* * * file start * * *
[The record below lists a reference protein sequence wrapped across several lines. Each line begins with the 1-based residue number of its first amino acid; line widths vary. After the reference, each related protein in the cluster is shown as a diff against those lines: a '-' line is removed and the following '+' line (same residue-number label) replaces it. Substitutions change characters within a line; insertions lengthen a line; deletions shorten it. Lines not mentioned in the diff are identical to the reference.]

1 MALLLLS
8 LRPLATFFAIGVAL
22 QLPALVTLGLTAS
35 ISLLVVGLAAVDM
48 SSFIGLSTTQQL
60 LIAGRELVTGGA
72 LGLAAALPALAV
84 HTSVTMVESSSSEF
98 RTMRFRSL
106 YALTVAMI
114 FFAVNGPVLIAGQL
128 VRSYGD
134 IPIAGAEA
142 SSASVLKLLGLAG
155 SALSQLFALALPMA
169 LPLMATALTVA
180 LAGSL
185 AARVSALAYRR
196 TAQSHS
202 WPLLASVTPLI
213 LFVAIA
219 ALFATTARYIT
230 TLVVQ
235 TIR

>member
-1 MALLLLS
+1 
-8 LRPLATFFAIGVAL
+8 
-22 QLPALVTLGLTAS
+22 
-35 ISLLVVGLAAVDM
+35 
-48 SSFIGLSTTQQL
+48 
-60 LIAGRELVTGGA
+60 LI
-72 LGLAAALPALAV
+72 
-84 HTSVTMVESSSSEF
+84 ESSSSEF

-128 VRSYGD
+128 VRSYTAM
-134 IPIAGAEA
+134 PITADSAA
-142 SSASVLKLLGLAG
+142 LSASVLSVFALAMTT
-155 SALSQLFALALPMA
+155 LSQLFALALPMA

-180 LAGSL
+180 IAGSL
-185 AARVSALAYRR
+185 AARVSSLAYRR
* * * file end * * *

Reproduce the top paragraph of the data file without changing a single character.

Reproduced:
[The record below lists a reference protein sequence wrapped across several lines. Each line begins with the 1-based residue number of its first amino acid; line widths vary. After the reference, each related protein in the cluster is shown as a diff against those lines: a '-' line is removed and the following '+' line (same residue-number label) replaces it. Substitutions change characters within a line; insertions lengthen a line; deletions shorten it. Lines not mentioned in the diff are identical to the reference.]